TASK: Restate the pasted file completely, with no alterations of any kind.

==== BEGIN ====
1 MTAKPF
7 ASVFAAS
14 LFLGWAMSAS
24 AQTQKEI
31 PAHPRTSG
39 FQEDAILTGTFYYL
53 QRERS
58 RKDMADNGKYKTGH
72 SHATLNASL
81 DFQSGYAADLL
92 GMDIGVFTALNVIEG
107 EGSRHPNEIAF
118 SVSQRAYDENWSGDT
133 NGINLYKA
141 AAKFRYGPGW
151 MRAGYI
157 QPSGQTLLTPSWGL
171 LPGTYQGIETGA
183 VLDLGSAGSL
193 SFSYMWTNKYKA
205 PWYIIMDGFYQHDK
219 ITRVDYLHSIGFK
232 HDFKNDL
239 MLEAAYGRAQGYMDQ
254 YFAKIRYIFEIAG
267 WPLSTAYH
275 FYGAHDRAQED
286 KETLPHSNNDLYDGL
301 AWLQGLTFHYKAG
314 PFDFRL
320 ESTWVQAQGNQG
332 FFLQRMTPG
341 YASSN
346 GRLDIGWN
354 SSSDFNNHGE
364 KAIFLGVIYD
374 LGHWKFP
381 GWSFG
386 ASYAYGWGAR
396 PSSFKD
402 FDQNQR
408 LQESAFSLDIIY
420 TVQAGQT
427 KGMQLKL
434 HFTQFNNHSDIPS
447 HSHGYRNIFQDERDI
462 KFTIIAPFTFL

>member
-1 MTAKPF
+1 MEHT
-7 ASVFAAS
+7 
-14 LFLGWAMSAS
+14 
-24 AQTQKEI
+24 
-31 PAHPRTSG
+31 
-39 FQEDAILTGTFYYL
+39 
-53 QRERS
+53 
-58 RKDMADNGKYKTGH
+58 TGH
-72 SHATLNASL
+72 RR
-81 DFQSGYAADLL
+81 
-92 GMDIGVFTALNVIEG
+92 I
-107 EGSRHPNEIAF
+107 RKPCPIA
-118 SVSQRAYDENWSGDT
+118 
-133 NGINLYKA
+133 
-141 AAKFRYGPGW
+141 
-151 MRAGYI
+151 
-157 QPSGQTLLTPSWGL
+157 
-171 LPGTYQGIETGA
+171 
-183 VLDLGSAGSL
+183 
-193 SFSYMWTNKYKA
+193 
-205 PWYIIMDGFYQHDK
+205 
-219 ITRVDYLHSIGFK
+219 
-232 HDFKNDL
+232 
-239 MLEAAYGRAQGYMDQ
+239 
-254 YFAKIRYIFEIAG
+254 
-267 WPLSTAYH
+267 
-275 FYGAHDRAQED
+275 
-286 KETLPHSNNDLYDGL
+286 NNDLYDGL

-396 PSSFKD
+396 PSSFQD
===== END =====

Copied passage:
1 MTAKPF
7 ASVFAAS
14 LFLGWAMSAS
24 AQTQKEI
31 PAHPRTSG
39 FQEDAILTGTFYYL
53 QRERS
58 RKDMADNGKYKTGH
72 SHATLNASL
81 DFQSGYAADLL
92 GMDIGVFTALNVIEG
107 EGSRHPNEIAF
118 SVSQRAYDENWSGDT
133 NGINLYKA
141 AAKFRYGPGW
151 MRAGYI
157 QPSGQTLLTPSWGL
171 LPGTYQGIETGA
183 VLDLGSAGSL
193 SFSYMWTNKYKA
205 PWYIIMDGFYQHDK
219 ITRVDYLHSIGFK
232 HDFKNDL
239 MLEAAYGRAQGYMDQ
254 YFAKIRYIFEIAG
267 WPLSTAYH
275 FYGAHDRAQED
286 KETLPHSNNDLYDGL
301 AWLQGLTFHYKAG
314 PFDFRL
320 ESTWVQAQGNQG
332 FFLQRMTPG
341 YASSN
346 GRLDIGWN
354 SSSDFNNHGE
364 KAIFLGVIYD
374 LGHWKFP
381 GWSFG
386 ASYAYGWGAR
396 PSSFKD
402 FDQNQR
408 LQESAFSLDIIY
420 TVQAGQT
427 KGMQLKL
434 HFTQFNNHSDIPS
447 HSHGYRNIFQDERDI
462 KFTIIAPFTFL

>member
-1 MTAKPF
+1 MEHT
-7 ASVFAAS
+7 
-14 LFLGWAMSAS
+14 
-24 AQTQKEI
+24 
-31 PAHPRTSG
+31 
-39 FQEDAILTGTFYYL
+39 
-53 QRERS
+53 
-58 RKDMADNGKYKTGH
+58 TGH
-72 SHATLNASL
+72 RR
-81 DFQSGYAADLL
+81 
-92 GMDIGVFTALNVIEG
+92 I
-107 EGSRHPNEIAF
+107 RKPCPIA
-118 SVSQRAYDENWSGDT
+118 
-133 NGINLYKA
+133 
-141 AAKFRYGPGW
+141 
-151 MRAGYI
+151 
-157 QPSGQTLLTPSWGL
+157 
-171 LPGTYQGIETGA
+171 
-183 VLDLGSAGSL
+183 
-193 SFSYMWTNKYKA
+193 
-205 PWYIIMDGFYQHDK
+205 
-219 ITRVDYLHSIGFK
+219 
-232 HDFKNDL
+232 
-239 MLEAAYGRAQGYMDQ
+239 
-254 YFAKIRYIFEIAG
+254 
-267 WPLSTAYH
+267 
-275 FYGAHDRAQED
+275 
-286 KETLPHSNNDLYDGL
+286 NNDLYDGL

-396 PSSFKD
+396 PSSFQD